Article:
A Domain Name Portfolio is Not a Plan

In the general investment advisory world one often hears the words "a portfolio is not a plan," meaning as Nick Murray writes in his fifth edition of Simple Wealth, Inevitable Wealth: "A portfolio is not, in and of itself, a plan. And a portfolio that isn’t in service to a plan is just a form of speculation ..."

Portfolio Plan Definition | Investopedia: "Definition of a 'Portfolio Plan'--  An investment strategy applied to a personal or corporate portfolio that determines its general purpose and constraints. Once a portfolio plan has been determined, investments adhering to the plan are bought and sold accordingly."

As noted, a key to good planning is determining the "constraints," both internal and external, self-imposed and imposed by things over which one may have no control.  Examples of constraints are available capital, liquidity needs, income needs or requirements, investment time horizons, risk tolerances, caps on individual purchases, market conditions, and other requirements or limitations, some of which may be unique to the individual or organization.

Being mindful of the portolio plan, its purpose and the constraints, helps maintain focus and avoid losses chasing things that don't "fit" the plan. And of course, in evaluating one's portfolio, if it contains domain names that no longer adhere to the plan, then drop or sell them.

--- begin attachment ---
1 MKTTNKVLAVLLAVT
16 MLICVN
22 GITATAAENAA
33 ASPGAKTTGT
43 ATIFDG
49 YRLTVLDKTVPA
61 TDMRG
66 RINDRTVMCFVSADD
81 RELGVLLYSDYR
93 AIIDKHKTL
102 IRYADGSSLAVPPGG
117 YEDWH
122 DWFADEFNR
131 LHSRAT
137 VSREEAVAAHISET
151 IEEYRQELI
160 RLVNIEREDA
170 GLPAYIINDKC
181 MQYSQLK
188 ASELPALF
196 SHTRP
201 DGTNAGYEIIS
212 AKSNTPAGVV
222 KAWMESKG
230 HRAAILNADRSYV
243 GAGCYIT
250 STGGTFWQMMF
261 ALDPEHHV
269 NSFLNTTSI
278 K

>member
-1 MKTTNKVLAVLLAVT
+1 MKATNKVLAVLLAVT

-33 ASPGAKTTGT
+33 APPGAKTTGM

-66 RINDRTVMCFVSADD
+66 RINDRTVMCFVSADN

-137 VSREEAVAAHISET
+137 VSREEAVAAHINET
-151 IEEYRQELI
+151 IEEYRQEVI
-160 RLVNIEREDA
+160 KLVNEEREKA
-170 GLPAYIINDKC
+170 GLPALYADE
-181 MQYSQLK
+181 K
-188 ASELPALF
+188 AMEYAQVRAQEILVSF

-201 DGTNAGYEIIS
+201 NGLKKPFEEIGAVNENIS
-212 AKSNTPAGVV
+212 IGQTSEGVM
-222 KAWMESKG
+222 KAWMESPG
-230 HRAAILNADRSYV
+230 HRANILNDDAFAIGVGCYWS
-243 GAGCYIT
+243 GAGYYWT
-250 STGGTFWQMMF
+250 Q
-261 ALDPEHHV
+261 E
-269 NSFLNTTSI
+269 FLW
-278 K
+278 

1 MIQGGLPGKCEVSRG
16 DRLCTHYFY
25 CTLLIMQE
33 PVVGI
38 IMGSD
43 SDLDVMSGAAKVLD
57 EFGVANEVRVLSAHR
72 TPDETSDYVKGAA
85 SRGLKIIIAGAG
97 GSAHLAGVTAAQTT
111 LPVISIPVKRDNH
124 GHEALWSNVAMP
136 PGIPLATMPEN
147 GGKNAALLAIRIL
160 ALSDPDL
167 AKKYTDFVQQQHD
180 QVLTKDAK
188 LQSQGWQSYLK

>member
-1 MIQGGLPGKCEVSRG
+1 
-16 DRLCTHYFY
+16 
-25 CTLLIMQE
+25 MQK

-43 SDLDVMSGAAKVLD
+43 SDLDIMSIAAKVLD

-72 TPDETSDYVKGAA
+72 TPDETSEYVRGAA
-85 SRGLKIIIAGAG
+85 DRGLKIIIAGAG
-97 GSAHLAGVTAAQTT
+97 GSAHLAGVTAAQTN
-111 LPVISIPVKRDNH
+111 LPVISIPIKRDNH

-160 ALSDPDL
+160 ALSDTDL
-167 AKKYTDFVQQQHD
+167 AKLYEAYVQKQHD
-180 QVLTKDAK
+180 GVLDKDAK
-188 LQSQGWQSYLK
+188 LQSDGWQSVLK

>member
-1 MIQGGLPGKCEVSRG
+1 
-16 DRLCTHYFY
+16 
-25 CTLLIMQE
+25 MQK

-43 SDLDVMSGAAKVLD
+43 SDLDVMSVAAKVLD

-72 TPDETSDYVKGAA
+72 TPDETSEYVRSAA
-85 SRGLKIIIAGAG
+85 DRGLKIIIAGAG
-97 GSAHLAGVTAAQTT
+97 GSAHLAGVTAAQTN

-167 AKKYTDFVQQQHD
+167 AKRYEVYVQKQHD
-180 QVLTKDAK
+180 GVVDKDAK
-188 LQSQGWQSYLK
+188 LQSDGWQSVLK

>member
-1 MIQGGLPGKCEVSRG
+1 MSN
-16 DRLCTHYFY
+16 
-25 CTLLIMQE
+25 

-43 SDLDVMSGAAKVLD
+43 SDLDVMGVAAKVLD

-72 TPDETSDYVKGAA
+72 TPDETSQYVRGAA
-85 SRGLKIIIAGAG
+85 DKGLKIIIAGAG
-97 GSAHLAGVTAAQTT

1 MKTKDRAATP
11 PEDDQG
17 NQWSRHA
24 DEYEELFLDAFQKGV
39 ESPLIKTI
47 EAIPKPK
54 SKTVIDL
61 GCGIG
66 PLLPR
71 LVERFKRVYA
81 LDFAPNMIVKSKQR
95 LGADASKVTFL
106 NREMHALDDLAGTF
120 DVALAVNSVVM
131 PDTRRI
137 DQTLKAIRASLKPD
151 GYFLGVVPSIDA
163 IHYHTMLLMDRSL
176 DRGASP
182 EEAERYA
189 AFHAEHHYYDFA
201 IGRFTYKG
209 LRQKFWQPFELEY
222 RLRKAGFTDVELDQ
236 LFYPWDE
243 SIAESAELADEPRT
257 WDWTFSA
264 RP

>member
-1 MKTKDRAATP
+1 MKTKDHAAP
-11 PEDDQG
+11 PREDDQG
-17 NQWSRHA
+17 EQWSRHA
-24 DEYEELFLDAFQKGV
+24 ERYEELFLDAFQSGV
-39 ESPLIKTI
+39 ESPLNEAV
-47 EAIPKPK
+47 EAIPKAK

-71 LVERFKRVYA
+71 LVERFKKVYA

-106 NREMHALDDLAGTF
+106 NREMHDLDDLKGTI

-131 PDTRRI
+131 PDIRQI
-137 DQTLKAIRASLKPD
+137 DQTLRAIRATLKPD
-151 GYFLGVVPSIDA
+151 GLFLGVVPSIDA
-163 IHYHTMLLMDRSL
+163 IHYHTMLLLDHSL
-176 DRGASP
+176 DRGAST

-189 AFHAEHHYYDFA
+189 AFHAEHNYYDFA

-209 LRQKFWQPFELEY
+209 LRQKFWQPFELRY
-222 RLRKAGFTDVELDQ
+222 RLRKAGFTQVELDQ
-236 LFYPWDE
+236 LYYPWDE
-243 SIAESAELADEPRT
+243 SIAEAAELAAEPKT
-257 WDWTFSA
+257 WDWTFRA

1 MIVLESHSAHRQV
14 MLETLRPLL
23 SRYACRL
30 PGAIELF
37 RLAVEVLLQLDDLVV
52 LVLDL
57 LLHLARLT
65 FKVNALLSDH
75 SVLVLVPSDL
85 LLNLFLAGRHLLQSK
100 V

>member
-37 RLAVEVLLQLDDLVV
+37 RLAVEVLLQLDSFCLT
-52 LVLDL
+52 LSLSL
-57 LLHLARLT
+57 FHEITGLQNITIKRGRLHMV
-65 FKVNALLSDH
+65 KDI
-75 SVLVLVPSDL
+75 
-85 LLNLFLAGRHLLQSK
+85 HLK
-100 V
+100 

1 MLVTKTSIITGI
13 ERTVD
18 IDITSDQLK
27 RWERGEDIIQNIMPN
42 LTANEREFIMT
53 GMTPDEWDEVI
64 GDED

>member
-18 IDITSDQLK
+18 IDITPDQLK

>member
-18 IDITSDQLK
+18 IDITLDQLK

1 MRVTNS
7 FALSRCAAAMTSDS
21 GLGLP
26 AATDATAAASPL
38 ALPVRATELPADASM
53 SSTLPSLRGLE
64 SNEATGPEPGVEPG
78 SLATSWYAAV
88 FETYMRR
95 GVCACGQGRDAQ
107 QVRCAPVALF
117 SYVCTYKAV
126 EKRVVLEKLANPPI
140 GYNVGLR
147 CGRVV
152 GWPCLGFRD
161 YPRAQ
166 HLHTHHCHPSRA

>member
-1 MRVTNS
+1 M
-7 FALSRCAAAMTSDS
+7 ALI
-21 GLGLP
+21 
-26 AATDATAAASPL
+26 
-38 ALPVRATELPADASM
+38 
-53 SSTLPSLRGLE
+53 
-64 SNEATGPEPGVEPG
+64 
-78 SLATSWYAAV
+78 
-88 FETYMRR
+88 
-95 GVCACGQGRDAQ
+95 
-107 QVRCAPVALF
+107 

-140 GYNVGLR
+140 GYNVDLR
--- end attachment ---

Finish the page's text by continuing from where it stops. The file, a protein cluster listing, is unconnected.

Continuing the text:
Finally, domain name portfolio plans are not static but should be dynamic, evolving, undergoing regular evaluation as circumstances and objectives change. Speaking solely for myself, I have found I save unbelievable amounts of time, and money, investing in accordance with my portfolio plan and avoiding chasing things which may be fine and appropriate for others, but do not meet my requirements or constraints. It also frees me up to keep the focus where it needs to be instead of distracted and chasing a thousand different things.

For example, I have intentionally avoided investing in any new gTLD domain names (I do have one in my portfolio that cost -0-) as I do not, personally, consider any of them "investment worthy"-- for example, there is no way to be assured [under ICANN's new gTLD registry agreements] of what the cost of annual renewal registration fees in the future will be on the new gTLD domain names--it is solely up to each individual registry operator, and can be changed with very little notice. (How would you like to build a business at a given street location and have no idea what the ground rent or taxes would be year to year? Reportedly one new gTLD registry is going to charge $30,000 a year to renew one new gTLD domain name after the first two years. Insane!) Therefore I am currently only investing in .COM domain names.

A domain name portfolio is not a plan. So what's your plan? And does your domain name portfolio adhere to your plan?

John Poole
Domain Mondo

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